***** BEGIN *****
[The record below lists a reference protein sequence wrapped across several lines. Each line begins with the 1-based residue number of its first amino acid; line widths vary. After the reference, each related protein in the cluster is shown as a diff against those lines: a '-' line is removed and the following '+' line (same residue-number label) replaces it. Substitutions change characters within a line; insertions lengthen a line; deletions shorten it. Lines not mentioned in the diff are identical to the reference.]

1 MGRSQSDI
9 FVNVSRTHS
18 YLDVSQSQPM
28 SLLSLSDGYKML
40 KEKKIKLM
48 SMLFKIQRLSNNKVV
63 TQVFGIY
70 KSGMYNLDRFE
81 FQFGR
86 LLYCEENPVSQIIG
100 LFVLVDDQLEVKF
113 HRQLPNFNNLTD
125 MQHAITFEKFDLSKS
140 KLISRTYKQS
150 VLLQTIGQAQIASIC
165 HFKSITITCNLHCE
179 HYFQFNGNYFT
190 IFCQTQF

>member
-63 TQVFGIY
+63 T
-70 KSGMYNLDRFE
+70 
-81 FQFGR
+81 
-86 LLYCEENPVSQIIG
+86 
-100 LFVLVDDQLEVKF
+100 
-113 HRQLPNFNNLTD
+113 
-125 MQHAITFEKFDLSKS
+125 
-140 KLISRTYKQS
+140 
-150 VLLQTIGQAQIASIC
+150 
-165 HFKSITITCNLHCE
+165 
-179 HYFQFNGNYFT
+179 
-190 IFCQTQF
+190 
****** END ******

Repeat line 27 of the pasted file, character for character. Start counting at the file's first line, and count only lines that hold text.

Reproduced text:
-86 LLYCEENPVSQIIG